Computer clients have asked me several times recently “what is the difference between WiFi and 3g?”
WiFi is a standard of localised radio transmission that is used to establish a wireless internet connection between a router and a device (computer or similar). So, your Internet Service Provider (your ISP – eg BT, Virgin, Zen etc) provides your internet connection to your premises via your telephone line or via a separate cable. The telephone line or cable is then connected to your modem/router (usually just called a “router” these days). Most routers can then connect computers to this internet connection either by ethernet cables or wirelessly or both. The range of the WiFi wireless connection is quite limited. This can sometimes cause problems in getting a signal to different rooms in the same premises. You pay for this WiFi access as part of your contract with your ISP.
3G, on the other hand, is a standard for transmitting radio that comes from mobile phone masts. In other words, it uses the same infrastructure as your mobile phone voice connection. It is run by the mobile phone companies and you need to have a device that will connect to a specific company’s 3G signal and a contract whereby you will pay the mobile phone company for using the system. Your 3G connection will give you access to the internet just as your WiFi connection does.
So, if you are at home and using your computer with a wireless internet connection then the normal way to do this is to connect to your router by WiFi. If you are out and about with your smartphone and want to connect to the internet then you will typically connect using the 3G service on your mobile. The upside of 3G is that you can (hopefully) get a 3G connection wherever you are, whereas your WiFi signal only works within close proximity to your router (eg at home). The downside is that the 3G connection can be very much more expensive to use and the 3G service is a bit wobbly. Sometimes you may not even get a 3G connection at all and sometimes it is excruciatingly slow. It can be even worse if you venture outside of London.
So far, it seems as if WiFi and 3G are very separate things for separate devices, but that’s not the case. Take the iPad for instance. All iPads come with WiFi connectivity, but for an extra £100 (gulp!) you can also have 3G connectivity on the same device. Why have both? Because 3G gives you flexibility to connect when away from your router and WiFi gives you affordability when you are close to it. Smartphones also have WiFi accessibility as well as 3G. Kindles come in different flavours as well, and if you have a model with 3G then Amazon provide your 3G connection free of charge. I’m not completely certain, but I think that any device that has both WiFi and 3G connectivity will automatically use the (cheaper) WiFi connection if it is able to do so – ie if it is in range of a WiFi network for which it has the passkey.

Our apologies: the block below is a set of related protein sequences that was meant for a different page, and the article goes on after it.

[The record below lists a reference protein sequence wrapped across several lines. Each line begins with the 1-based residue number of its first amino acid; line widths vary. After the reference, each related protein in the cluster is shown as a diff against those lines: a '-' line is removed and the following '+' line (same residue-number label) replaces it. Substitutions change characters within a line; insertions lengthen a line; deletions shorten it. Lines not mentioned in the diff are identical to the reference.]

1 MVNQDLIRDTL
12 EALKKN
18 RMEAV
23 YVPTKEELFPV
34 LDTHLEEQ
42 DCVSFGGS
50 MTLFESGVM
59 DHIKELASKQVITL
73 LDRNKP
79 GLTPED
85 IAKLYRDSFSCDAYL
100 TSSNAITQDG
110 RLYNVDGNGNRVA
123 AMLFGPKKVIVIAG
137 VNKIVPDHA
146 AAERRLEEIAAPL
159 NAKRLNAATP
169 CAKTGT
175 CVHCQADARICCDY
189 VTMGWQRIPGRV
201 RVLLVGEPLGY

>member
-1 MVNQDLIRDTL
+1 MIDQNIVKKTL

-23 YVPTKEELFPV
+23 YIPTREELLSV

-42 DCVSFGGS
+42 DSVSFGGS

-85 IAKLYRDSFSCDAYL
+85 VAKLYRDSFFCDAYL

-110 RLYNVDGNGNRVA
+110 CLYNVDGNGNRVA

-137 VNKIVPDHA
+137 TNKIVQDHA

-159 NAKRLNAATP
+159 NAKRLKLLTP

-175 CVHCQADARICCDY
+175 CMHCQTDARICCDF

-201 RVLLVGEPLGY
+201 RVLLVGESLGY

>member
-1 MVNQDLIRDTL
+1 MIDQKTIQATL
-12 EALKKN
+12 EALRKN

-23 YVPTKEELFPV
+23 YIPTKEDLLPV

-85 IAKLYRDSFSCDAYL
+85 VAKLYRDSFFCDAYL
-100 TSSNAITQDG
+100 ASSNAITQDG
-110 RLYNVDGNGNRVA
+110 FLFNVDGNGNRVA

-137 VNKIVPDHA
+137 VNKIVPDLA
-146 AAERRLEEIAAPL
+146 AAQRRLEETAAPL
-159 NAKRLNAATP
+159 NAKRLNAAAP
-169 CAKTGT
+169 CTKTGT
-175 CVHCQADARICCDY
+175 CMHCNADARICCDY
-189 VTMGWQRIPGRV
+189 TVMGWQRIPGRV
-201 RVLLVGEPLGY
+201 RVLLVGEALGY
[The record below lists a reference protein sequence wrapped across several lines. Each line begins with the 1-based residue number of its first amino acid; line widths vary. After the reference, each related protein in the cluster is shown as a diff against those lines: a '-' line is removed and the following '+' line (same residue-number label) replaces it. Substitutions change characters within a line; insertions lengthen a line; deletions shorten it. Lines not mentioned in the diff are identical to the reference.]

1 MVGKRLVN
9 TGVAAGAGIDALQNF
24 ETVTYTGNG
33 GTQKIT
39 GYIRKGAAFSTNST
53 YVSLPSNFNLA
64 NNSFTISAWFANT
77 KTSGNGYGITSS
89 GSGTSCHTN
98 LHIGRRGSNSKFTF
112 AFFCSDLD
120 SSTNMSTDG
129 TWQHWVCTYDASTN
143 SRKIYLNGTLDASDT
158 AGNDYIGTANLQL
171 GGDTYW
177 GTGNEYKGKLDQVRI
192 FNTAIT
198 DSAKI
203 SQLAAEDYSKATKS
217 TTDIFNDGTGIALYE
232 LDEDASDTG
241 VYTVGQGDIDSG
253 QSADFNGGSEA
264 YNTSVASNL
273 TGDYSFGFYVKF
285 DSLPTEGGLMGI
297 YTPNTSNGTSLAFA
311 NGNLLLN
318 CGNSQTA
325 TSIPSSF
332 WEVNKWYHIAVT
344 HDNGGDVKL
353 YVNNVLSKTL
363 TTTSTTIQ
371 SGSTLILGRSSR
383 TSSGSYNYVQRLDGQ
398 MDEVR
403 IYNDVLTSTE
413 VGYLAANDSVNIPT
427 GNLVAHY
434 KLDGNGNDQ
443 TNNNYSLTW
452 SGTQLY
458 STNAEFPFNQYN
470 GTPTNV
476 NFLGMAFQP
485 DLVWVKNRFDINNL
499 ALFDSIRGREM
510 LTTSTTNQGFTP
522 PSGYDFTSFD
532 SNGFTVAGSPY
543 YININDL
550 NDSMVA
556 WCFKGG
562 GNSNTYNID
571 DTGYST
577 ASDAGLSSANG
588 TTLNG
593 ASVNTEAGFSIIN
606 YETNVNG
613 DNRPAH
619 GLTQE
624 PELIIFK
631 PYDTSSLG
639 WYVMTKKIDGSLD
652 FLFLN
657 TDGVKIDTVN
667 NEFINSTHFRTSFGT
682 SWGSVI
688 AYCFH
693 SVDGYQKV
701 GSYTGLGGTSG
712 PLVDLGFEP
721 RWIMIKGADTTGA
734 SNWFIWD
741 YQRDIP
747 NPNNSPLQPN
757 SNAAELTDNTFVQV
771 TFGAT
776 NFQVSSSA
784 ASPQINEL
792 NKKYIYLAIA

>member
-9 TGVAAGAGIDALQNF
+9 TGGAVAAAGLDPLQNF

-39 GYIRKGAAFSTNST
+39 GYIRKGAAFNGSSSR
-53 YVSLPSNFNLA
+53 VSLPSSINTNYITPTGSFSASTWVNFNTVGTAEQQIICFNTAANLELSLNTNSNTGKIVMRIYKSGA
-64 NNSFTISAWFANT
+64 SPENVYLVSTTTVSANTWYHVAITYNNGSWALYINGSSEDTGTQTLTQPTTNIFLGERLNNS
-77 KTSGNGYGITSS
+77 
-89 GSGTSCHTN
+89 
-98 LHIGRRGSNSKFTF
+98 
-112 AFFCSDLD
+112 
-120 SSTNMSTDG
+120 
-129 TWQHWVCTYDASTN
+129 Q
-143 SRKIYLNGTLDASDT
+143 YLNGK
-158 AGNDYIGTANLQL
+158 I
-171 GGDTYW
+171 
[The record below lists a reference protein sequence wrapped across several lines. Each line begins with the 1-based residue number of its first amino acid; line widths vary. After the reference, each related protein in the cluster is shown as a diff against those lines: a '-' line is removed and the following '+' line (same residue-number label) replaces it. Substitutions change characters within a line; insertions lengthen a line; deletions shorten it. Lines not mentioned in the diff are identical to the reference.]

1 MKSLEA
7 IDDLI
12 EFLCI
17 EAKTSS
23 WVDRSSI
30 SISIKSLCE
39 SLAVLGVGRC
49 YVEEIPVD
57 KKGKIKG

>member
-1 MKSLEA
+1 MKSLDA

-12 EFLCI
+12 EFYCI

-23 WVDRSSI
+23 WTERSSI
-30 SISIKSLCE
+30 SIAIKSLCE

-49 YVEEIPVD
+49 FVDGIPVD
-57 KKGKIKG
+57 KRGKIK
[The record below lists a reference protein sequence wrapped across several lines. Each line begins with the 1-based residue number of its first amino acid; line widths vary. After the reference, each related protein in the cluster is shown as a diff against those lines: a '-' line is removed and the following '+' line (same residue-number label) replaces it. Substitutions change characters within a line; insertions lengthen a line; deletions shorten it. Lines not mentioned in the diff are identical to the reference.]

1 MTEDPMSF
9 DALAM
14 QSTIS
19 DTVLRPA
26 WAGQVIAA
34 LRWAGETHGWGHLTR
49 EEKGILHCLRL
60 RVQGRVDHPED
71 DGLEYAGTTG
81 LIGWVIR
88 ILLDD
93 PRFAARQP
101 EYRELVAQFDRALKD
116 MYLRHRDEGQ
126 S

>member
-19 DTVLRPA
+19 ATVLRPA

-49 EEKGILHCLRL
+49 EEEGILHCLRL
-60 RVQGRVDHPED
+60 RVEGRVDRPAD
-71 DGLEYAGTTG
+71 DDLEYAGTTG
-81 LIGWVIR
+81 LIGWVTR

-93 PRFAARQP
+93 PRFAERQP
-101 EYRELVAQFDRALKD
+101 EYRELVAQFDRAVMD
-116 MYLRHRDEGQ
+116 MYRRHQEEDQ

Another common way in which these communications methods merge with the different hardware is in the use of “dongles”. These days, a “dongle” usually means a small USB-connected wireless receiver that provides a computer with internet access via the 3G system. Again, the 3G service (and the dongle) is provided by the mobile phone company of your choice. This is actually a very straightforward way of getting internet connectivity when away from your router but, again, it can be very expensive and the service can be wobbly. You can use these dongles either on a monthly contract or “pay as you go”. The monthly contract is not going to be much higher than your mortgage repayment. The “pay as you go” sounds great until you discover that it expires if you don’t use it. It’s a bit like buying a tin of ham to keep “for emergencies”, only to find that it’s disappeared from your cupboard because you haven’t eaten it within a month. The words “rip” and “off” come to mind.
There are other combinations and possibilities. A lot of smartphones have the capability of connecting to the internet with 3G and then sharing this connection with (for instance) a laptop computer. This is known as “tethering” and it’s my own chosen method for connecting to the internet when I’m out and about. If you want to do this, though, you must ensure that both your mobile phone and your contract with your mobile provider permit it. Things may have changed now, but I do know that a few years ago T-Mobile (in my own case) expressly forbade tethering in most of their contracts and they even “crippled” the phone’s capability to do it on phones that they themselves provided. I’m not sure, though, if that’s still the case.
Yet another possibility is that if you have Windows 7 you can turn that computer into a Wifi Hotspot so that any internet connection it is receiving can be made available to any device close by. I could capture an internet connection using the 3G of my smartphone, pass that to my (tethered) netbook and then broadcast a WiFi signal that I could pick up on my virtual iPad (so-called because I haven’t got an iPad). So, with all this I could save £100 when buying an iPad because I wouldn’t need the 3G connectivity. The downside, of course, is that by the time I get that all set up and working in Cafe Nero or Costa Coffee, then my coffee will be cold and it’ll be time to leave for my next appointment. Besides that, of course, do I really want to look like a super-annuated uber-nerd?
PS: …. and I haven’t even mentioned Mobile Hotspots